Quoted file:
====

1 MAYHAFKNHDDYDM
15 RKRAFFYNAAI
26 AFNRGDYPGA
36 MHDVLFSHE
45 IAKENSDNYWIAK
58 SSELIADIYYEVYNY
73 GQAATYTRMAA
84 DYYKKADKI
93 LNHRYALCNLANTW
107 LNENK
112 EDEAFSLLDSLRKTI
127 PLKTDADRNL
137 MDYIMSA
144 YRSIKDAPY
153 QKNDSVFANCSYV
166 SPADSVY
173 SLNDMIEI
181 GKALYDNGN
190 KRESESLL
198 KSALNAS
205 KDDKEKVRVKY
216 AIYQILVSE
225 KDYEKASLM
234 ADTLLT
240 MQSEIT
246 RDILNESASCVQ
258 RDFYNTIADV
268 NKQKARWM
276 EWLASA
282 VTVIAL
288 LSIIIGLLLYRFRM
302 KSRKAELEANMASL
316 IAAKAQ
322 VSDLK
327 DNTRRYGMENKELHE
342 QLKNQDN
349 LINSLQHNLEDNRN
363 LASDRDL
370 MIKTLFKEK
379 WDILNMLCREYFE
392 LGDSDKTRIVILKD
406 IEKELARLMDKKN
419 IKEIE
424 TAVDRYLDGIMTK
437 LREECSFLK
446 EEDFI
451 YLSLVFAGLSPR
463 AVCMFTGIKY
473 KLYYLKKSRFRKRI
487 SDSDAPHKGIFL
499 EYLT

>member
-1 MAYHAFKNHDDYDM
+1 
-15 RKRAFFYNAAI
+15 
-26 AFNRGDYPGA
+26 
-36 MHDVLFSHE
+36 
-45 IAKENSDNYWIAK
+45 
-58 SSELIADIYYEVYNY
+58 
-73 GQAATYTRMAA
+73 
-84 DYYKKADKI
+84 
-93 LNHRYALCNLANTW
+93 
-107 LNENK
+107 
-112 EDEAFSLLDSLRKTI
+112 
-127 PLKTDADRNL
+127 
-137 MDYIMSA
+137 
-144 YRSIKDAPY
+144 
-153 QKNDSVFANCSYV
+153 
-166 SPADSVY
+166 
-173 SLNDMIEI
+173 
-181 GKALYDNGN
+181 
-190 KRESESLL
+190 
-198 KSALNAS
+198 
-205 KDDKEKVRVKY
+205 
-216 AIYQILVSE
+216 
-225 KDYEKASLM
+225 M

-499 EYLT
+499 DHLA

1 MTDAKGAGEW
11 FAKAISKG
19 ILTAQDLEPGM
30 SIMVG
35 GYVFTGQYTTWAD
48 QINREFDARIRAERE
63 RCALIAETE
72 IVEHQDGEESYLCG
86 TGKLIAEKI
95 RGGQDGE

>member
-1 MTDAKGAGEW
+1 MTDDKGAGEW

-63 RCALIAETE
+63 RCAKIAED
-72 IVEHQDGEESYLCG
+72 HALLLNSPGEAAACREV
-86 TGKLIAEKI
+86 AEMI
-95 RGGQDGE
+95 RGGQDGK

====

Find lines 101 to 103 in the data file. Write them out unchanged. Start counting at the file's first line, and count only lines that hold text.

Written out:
1 MTDAKGAGEW
11 FAKAISKG
19 ILTAQDLEPGM